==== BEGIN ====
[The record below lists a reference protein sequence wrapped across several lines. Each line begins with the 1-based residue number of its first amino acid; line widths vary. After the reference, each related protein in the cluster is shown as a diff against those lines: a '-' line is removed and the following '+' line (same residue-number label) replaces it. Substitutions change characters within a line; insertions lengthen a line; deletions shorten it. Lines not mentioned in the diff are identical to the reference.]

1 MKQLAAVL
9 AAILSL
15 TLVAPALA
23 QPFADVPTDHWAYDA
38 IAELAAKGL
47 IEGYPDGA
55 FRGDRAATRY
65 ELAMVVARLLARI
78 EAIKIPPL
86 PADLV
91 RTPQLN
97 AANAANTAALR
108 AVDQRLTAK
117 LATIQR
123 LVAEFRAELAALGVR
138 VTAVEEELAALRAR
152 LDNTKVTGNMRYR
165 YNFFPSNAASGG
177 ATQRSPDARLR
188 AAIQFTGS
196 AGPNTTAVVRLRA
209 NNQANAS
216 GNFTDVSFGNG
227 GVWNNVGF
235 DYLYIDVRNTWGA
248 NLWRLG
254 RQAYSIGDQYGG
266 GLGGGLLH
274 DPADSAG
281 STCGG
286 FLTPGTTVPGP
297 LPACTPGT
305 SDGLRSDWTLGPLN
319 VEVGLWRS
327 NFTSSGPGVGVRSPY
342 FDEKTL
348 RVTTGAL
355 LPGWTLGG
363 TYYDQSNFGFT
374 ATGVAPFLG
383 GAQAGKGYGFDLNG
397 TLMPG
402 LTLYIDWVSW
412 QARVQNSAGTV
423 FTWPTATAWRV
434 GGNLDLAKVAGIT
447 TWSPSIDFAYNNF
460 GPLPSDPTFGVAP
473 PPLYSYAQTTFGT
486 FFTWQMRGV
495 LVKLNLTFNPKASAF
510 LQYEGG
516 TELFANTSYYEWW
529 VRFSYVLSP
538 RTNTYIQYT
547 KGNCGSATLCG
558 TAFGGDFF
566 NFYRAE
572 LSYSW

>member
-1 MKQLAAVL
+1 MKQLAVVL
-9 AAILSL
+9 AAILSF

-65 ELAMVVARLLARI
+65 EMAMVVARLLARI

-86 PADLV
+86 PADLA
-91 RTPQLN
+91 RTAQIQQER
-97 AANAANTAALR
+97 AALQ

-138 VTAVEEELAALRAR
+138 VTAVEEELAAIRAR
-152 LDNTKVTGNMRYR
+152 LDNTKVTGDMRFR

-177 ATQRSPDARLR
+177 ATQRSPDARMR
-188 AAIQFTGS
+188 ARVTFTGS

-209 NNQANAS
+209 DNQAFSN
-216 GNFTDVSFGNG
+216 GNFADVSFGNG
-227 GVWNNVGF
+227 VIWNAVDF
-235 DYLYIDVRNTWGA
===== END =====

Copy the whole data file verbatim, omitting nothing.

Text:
[The record below lists a reference protein sequence wrapped across several lines. Each line begins with the 1-based residue number of its first amino acid; line widths vary. After the reference, each related protein in the cluster is shown as a diff against those lines: a '-' line is removed and the following '+' line (same residue-number label) replaces it. Substitutions change characters within a line; insertions lengthen a line; deletions shorten it. Lines not mentioned in the diff are identical to the reference.]

1 MKQLAAVL
9 AAILSL
15 TLVAPALA
23 QPFADVPTDHWAYDA
38 IAELAAKGL
47 IEGYPDGA
55 FRGDRAATRY
65 ELAMVVARLLARI
78 EAIKIPPL
86 PADLV
91 RTPQLN
97 AANAANTAALR
108 AVDQRLTAK
117 LATIQR
123 LVAEFRAELAALGVR
138 VTAVEEELAALRAR
152 LDNTKVTGNMRYR
165 YNFFPSNAASGG
177 ATQRSPDARLR
188 AAIQFTGS
196 AGPNTTAVVRLRA
209 NNQANAS
216 GNFTDVSFGNG
227 GVWNNVGF
235 DYLYIDVRNTWGA
248 NLWRLG
254 RQAYSIGDQYGG
266 GLGGGLLH
274 DPADSAG
281 STCGG
286 FLTPGTTVPGP
297 LPACTPGT
305 SDGLRSDWTLGPLN
319 VEVGLWRS
327 NFTSSGPGVGVRSPY
342 FDEKTL
348 RVTTGAL
355 LPGWTLGG
363 TYYDQSNFGFT
374 ATGVAPFLG
383 GAQAGKGYGFDLNG
397 TLMPG
402 LTLYIDWVSW
412 QARVQNSAGTV
423 FTWPTATAWRV
434 GGNLDLAKVAGIT
447 TWSPSIDFAYNNF
460 GPLPSDPTFGVAP
473 PPLYSYAQTTFGT
486 FFTWQMRGV
495 LVKLNLTFNPKASAF
510 LQYEGG
516 TELFANTSYYEWW
529 VRFSYVLSP
538 RTNTYIQYT
547 KGNCGSATLCG
558 TAFGGDFF
566 NFYRAE
572 LSYSW

>member
-1 MKQLAAVL
+1 MKQLAVVL
-9 AAILSL
+9 AAILSF

-65 ELAMVVARLLARI
+65 EMAMVVARLLARI

-86 PADLV
+86 PADLA
-91 RTPQLN
+91 RTAQIQQER
-97 AANAANTAALR
+97 AALQ

-138 VTAVEEELAALRAR
+138 VTAVEEELAAIRAR
-152 LDNTKVTGNMRYR
+152 LDNTKVTGDMRFR

-177 ATQRSPDARLR
+177 ATQRSPDARMR
-188 AAIQFTGS
+188 ARVTFTGS

-209 NNQANAS
+209 DNQAFSN
-216 GNFTDVSFGNG
+216 GNFADVSFGNG
-227 GVWNNVGF
+227 VIWNAVDF
-235 DYLYIDVRNTWGA